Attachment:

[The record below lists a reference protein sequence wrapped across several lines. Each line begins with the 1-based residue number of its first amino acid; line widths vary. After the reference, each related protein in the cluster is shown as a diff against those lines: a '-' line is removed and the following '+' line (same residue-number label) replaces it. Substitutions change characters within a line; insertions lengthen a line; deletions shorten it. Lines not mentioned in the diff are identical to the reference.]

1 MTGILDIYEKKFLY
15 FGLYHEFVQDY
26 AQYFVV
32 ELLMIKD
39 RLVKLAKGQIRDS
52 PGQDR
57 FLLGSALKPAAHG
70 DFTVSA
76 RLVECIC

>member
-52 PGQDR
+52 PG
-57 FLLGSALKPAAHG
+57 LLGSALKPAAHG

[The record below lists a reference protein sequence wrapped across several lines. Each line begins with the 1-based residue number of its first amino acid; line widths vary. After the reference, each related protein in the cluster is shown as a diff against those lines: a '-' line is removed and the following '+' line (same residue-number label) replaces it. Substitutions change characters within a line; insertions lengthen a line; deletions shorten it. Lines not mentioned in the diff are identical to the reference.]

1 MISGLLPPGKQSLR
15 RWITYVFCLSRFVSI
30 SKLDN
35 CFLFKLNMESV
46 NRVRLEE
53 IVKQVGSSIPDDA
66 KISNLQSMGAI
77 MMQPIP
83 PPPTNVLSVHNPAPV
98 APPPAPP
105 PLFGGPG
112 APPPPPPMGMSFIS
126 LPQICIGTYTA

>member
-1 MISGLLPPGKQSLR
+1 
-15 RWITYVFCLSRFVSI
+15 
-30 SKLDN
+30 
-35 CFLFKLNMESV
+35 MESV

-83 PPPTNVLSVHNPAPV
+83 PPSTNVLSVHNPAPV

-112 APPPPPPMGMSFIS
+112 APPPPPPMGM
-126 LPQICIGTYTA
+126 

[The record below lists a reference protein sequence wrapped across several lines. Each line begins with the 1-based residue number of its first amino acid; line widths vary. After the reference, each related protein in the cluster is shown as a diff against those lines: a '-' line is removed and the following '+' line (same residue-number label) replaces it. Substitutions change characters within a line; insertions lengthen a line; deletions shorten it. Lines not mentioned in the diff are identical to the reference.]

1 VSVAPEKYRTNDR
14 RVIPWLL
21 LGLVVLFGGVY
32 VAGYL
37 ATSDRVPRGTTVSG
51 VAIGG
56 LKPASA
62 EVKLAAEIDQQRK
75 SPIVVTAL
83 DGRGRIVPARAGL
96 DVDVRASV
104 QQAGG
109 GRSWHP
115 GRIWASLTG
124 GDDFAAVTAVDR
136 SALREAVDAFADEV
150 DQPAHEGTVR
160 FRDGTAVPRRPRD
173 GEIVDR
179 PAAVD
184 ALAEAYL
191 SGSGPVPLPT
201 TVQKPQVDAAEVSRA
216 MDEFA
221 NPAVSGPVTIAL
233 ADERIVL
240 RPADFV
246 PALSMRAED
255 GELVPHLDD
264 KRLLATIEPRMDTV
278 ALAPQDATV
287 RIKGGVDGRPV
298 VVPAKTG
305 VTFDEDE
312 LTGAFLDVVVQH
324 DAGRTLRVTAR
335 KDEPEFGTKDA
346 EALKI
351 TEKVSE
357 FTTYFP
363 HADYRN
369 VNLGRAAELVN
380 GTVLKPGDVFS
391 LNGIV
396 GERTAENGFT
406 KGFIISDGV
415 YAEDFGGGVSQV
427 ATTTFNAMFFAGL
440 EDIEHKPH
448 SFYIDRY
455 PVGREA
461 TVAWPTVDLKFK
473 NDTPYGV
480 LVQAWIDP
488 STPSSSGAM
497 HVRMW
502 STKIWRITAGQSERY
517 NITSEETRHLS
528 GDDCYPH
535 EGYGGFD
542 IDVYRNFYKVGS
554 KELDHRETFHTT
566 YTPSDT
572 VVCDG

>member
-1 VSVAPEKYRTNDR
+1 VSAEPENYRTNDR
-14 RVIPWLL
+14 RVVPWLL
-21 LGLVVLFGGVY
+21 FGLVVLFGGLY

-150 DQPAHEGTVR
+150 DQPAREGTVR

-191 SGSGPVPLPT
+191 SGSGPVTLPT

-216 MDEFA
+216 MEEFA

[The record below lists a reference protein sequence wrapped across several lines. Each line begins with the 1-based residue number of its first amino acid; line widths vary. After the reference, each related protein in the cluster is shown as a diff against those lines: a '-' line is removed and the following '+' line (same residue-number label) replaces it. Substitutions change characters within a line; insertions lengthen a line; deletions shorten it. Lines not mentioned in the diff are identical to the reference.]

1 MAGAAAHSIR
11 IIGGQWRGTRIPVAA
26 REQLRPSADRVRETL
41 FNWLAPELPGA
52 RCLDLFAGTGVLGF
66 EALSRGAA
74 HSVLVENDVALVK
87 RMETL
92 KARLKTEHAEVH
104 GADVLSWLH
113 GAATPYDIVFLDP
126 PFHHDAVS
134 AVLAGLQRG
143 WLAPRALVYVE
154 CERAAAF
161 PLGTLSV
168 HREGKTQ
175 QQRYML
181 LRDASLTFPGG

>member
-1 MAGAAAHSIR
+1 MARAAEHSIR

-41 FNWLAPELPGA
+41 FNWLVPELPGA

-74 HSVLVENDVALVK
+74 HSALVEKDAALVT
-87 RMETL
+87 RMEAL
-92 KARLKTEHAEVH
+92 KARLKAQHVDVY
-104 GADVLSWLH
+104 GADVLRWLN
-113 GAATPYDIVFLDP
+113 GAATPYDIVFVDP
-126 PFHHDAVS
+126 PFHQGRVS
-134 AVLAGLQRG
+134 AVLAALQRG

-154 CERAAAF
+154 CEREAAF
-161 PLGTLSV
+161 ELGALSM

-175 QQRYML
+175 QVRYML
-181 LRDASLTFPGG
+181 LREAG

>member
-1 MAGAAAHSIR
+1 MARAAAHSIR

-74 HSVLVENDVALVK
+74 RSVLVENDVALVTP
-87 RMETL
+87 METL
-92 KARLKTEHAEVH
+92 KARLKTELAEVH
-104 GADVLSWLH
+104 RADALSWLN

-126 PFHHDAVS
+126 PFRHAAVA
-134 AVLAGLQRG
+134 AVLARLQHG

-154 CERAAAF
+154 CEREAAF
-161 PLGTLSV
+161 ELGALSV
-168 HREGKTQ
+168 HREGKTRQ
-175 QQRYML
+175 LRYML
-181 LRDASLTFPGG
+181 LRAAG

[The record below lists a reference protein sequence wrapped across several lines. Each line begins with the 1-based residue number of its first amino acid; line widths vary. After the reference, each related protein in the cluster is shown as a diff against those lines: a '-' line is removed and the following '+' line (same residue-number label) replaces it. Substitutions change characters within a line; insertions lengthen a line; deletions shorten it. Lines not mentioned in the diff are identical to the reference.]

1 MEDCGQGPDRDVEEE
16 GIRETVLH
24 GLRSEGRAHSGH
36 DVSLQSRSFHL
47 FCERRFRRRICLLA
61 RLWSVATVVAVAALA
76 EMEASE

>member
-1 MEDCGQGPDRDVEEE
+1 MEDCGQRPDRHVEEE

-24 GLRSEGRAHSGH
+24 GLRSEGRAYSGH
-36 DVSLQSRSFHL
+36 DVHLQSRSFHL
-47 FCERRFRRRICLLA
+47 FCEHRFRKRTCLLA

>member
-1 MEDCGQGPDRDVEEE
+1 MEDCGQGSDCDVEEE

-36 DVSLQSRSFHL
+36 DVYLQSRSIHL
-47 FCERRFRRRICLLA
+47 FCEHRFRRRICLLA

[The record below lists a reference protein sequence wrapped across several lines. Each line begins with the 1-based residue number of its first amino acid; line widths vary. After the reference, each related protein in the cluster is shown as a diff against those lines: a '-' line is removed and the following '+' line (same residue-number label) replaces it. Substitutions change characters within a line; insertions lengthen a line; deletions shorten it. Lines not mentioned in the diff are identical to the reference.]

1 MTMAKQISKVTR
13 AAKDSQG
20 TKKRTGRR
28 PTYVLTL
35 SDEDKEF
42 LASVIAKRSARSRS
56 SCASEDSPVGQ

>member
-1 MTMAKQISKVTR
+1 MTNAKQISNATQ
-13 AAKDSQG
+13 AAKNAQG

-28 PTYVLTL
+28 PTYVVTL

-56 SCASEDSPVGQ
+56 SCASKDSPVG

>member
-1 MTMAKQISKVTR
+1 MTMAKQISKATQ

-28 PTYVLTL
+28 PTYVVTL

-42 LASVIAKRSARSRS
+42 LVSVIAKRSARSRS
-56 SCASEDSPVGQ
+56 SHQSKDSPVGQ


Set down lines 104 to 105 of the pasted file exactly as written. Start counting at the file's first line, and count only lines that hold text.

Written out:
528 GDDCYPH
535 EGYGGFD